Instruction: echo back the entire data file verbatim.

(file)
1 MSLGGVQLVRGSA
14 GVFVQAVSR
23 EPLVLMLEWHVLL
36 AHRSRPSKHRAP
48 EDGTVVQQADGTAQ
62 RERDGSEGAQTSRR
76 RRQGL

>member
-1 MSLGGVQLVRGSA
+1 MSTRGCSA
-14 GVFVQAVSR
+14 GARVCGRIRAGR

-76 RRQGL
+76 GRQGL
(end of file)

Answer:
1 MSLGGVQLVRGSA
14 GVFVQAVSR
23 EPLVLMLEWHVLL
36 AHRSRPSKHRAP
48 EDGTVVQQADGTAQ
62 RERDGSEGAQTSRR
76 RRQGL

>member
-1 MSLGGVQLVRGSA
+1 MSTRGCSA
-14 GVFVQAVSR
+14 GARVCGRIRAGR

-76 RRQGL
+76 GRQGL